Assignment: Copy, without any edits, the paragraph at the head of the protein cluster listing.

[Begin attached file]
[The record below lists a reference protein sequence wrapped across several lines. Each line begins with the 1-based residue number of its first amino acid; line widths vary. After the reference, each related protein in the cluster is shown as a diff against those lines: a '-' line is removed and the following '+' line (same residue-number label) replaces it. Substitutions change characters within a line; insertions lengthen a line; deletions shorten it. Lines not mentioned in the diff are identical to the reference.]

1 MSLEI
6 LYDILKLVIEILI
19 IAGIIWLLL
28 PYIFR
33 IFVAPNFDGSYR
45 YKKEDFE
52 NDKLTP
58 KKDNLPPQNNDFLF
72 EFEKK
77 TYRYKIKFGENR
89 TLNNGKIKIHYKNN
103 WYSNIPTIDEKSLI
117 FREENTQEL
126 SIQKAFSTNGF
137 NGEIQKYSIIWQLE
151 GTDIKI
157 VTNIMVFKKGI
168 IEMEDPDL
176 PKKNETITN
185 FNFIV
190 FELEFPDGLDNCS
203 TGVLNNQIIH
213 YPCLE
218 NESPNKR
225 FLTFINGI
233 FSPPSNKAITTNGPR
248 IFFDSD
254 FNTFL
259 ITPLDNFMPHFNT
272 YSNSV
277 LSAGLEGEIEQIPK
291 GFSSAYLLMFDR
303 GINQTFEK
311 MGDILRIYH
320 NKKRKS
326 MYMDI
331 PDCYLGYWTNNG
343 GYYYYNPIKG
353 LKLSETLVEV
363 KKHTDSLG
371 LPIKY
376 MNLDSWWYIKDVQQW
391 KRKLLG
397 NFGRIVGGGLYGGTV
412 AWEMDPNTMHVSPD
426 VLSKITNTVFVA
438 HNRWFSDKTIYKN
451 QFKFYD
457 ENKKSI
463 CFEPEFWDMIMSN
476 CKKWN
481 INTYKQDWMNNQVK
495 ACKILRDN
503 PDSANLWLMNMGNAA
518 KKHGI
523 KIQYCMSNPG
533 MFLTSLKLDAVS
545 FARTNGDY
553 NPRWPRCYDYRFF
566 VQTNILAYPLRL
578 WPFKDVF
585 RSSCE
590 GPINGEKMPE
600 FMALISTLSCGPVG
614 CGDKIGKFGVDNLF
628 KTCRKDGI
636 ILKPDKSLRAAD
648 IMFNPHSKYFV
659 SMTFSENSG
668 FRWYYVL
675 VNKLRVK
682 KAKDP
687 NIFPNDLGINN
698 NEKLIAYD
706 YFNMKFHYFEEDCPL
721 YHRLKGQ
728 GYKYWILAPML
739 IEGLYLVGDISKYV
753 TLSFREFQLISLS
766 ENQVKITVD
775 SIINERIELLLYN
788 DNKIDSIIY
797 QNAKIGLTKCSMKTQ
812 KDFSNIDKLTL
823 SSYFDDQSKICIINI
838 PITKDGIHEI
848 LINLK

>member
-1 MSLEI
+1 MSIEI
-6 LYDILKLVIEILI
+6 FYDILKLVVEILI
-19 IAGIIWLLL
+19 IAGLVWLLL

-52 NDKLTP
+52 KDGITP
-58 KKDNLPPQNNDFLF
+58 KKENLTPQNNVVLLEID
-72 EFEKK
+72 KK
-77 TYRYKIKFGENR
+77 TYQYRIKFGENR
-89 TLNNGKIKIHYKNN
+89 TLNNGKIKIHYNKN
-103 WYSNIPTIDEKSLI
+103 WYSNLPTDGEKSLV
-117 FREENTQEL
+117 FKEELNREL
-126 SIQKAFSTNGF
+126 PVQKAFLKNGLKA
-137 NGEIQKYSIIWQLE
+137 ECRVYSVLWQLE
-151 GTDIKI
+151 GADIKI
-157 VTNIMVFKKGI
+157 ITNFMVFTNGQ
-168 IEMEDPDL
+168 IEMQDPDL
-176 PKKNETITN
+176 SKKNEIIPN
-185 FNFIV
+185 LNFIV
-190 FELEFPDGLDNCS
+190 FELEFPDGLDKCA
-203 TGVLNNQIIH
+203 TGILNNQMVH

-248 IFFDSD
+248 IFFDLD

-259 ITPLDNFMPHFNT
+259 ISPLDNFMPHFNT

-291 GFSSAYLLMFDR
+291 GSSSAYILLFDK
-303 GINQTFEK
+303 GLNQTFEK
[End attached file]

[The record below lists a reference protein sequence wrapped across several lines. Each line begins with the 1-based residue number of its first amino acid; line widths vary. After the reference, each related protein in the cluster is shown as a diff against those lines: a '-' line is removed and the following '+' line (same residue-number label) replaces it. Substitutions change characters within a line; insertions lengthen a line; deletions shorten it. Lines not mentioned in the diff are identical to the reference.]